ORLANDO, Fla. - Sunday is slated to bring more heat and some rain as the trend of hot, stormy days continues in Central Florida.
The day will start in the upper 70s and heat up to the mid 90s by the afternoon. News 6 meteorologist Samara Cokinos said temperatures will feel like they are between 100 and 107 degrees.
Some clouds are expected to build up in the afternoon. Storms will appear over northern zones just before noon and then move to the coast as the day goes on. Overall rain coverage is 50 percent, making it more scattered than Saturday.
Cokinos said there could be pockets of heavy rain with any storm that rolls through, possibly bringing lightning.
Waters at our beaches remain hazardous for swimmers due to the high rip current threat. Be safe out there! Keep an eye to the sky for the afternoon storms. #news6 #ClickOrlando pic.twitter.com/1PzZQU1CYx — Samara Cokinos (@CokinosSamaraWx) September 16, 2018
Rip current risk remains high at the beaches, and Cokinos urged beachgoers to be aware of their surroundings.
"If you're headed to the beach today, be safe in the water," Cokinos said. "Boaters also need to use caution offshore where swells could be close to 6 feet."
News 6 meteorologist Danny Treanor said Sunday night will bring partly cloudy skies with warm temperatures. They will range from 78 degrees in Orlando to 75 degrees in Ocala to 76 degrees in Palm Bay.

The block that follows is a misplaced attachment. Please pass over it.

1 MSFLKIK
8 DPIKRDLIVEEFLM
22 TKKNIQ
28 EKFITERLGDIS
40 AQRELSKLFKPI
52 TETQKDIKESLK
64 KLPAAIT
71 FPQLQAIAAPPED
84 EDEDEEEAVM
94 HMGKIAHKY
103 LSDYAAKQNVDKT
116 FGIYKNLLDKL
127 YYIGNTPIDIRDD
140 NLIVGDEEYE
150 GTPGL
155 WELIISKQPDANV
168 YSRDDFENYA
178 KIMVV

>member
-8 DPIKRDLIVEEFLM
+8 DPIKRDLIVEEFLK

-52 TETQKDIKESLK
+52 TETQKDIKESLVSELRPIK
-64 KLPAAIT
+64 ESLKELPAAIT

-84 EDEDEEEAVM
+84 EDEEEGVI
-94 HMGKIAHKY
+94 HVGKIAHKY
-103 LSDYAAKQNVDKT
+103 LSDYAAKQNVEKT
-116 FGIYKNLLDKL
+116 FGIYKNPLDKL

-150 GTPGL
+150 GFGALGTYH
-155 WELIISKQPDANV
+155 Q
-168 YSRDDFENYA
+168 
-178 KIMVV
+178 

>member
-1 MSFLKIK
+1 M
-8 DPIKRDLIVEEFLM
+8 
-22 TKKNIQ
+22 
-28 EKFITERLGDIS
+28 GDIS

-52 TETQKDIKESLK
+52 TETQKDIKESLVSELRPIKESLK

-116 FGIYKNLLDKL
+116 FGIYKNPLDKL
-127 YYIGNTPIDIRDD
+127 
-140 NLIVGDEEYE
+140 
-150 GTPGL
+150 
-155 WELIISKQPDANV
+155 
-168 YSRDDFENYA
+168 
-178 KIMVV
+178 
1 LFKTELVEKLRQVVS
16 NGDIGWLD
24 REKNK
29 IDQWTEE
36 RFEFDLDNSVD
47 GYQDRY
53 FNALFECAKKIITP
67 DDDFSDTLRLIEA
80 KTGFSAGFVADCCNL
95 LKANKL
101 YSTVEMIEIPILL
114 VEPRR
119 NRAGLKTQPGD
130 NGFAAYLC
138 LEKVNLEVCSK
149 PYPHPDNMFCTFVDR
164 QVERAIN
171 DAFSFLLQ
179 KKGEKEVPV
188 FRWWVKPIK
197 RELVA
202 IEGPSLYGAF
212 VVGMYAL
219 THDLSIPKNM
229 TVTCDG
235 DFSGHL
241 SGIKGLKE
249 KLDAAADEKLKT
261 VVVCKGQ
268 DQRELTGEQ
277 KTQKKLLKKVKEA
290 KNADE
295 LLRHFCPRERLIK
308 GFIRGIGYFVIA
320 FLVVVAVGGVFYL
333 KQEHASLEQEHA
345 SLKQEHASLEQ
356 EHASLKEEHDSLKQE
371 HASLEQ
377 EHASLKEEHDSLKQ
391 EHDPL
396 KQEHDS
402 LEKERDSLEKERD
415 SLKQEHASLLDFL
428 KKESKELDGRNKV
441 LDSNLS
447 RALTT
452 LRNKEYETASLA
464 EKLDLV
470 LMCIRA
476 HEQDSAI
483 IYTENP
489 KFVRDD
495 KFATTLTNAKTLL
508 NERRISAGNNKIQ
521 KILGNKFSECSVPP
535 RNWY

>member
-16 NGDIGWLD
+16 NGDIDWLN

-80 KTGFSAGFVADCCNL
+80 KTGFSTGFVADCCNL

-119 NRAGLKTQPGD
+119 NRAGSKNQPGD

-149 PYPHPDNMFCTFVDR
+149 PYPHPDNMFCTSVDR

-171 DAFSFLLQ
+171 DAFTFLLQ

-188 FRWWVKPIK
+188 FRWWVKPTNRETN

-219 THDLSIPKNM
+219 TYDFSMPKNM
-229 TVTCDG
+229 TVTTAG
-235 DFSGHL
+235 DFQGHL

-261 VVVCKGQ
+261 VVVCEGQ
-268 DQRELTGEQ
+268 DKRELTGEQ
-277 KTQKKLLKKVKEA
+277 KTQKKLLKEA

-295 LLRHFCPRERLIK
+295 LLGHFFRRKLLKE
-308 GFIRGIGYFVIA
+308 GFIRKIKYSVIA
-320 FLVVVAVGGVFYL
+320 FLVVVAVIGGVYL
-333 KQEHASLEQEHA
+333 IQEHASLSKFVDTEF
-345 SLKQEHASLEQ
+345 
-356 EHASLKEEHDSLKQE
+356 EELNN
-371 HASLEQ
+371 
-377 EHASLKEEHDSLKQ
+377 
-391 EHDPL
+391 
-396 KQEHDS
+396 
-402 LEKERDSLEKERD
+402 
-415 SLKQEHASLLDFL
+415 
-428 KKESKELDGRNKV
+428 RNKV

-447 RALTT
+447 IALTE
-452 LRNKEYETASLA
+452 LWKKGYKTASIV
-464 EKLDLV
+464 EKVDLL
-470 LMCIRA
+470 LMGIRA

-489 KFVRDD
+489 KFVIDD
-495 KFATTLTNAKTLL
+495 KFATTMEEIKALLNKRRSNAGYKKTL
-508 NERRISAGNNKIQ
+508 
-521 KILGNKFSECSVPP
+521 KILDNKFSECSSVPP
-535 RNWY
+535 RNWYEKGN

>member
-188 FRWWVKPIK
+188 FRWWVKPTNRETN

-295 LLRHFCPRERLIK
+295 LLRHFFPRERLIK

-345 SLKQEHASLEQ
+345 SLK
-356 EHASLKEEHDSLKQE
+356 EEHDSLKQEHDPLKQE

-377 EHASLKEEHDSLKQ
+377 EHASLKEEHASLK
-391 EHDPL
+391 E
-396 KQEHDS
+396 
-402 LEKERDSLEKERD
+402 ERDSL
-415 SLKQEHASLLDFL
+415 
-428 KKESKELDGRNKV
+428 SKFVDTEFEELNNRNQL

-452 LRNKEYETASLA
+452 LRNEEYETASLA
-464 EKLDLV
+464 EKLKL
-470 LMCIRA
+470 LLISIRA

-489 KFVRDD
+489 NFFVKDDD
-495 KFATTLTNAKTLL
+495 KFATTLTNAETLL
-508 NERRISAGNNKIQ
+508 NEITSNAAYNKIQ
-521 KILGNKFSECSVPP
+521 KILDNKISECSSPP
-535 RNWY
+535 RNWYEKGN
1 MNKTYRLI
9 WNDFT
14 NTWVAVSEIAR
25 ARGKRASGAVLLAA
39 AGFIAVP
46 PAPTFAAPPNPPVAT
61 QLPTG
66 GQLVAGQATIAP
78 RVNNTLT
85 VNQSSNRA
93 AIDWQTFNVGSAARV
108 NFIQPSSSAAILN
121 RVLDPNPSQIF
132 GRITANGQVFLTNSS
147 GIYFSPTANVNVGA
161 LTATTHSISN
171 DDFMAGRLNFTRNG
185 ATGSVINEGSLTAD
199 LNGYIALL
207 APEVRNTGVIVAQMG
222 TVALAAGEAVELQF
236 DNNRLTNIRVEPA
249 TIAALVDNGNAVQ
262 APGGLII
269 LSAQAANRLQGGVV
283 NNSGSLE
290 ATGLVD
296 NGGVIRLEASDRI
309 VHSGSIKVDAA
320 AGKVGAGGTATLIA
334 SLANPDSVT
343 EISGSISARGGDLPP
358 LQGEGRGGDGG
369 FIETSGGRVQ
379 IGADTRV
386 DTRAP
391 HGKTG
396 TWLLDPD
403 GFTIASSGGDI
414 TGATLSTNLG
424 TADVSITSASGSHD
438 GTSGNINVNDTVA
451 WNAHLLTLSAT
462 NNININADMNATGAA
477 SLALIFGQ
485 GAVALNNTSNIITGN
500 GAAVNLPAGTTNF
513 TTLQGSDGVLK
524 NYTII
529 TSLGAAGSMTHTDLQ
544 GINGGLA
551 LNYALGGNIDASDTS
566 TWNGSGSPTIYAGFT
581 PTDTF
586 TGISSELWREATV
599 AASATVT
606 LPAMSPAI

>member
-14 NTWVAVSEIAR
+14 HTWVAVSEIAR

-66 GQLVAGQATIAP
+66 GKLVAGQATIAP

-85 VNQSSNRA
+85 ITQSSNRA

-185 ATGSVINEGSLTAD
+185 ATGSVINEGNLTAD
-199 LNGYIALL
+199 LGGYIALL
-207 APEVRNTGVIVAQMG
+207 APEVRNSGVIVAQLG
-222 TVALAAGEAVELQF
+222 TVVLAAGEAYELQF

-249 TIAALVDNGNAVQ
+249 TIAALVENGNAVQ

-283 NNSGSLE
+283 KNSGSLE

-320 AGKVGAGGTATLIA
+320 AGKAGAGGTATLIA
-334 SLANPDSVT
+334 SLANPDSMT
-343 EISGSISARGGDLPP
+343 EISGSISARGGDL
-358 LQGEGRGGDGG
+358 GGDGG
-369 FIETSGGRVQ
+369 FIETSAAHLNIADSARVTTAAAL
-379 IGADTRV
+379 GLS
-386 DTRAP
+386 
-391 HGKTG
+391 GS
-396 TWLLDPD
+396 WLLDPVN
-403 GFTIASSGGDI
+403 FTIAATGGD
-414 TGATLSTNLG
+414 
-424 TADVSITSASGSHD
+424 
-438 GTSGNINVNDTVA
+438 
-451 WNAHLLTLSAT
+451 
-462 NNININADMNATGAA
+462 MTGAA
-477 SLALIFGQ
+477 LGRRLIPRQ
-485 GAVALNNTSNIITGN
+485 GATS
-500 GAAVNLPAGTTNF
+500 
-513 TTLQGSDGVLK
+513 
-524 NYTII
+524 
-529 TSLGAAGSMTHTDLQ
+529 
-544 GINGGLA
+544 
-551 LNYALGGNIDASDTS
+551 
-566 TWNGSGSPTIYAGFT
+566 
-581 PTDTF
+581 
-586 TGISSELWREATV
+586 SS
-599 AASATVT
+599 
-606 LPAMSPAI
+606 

"More hot weather is expected for the last week of summer," Treanor said.
Temperatures are expected to reach the 90s, but the chance of rain will still be in the forecast at 30 percent at the beaches and 40 percent in the interior areas.
The long-range forecast keeps rain in the mix for the entire week with some dryer are moving in by next weekend. Rain chances will be dropping down to 20 percent and 30 percent.
Saturday will be the first official day of fall.
- Florence is now a tropical depression, but the system is still wreaking havoc in the Carolinas. Cokinos said the slow-moving system will continue to dump rain as it moves west before turning slightly north toward the Ohio River Valley and then exiting the U.S. along the New England Seaboard by the middle of next week. Flash flooding and major river flooding will continue. In addition to the torrential rain, the threat for tornadoes is still around for southeastern North Carolina into northern South Carolina.
- The remnants of Isaac over the north-central Caribbean will move into the northwestern Caribbean over the next few days. Some slow redevelopment is possible, but that outlook is slim at 20 percent. Regardless of development, heavy rain will continue for Hispaniola, Jamaica and eastern Cuba for the next few days.
- Joyce is expected to continue to weaken over open water.
- Helene will continue to move away from the Azores and toward the U.K. and Ireland, getting close by late Sunday night.
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